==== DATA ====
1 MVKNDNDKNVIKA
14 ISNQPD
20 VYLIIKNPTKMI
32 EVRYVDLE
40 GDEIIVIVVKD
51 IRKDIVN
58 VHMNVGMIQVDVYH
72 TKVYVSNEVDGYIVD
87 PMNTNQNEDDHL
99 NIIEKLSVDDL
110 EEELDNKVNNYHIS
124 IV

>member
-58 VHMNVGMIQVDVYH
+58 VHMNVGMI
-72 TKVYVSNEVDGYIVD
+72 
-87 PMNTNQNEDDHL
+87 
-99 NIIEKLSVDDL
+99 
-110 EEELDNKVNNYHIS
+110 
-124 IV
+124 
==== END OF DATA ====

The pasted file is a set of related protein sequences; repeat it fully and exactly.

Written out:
1 MVKNDNDKNVIKA
14 ISNQPD
20 VYLIIKNPTKMI
32 EVRYVDLE
40 GDEIIVIVVKD
51 IRKDIVN
58 VHMNVGMIQVDVYH
72 TKVYVSNEVDGYIVD
87 PMNTNQNEDDHL
99 NIIEKLSVDDL
110 EEELDNKVNNYHIS
124 IV

>member
-58 VHMNVGMIQVDVYH
+58 VHMNVGMI
-72 TKVYVSNEVDGYIVD
+72 
-87 PMNTNQNEDDHL
+87 
-99 NIIEKLSVDDL
+99 
-110 EEELDNKVNNYHIS
+110 
-124 IV
+124 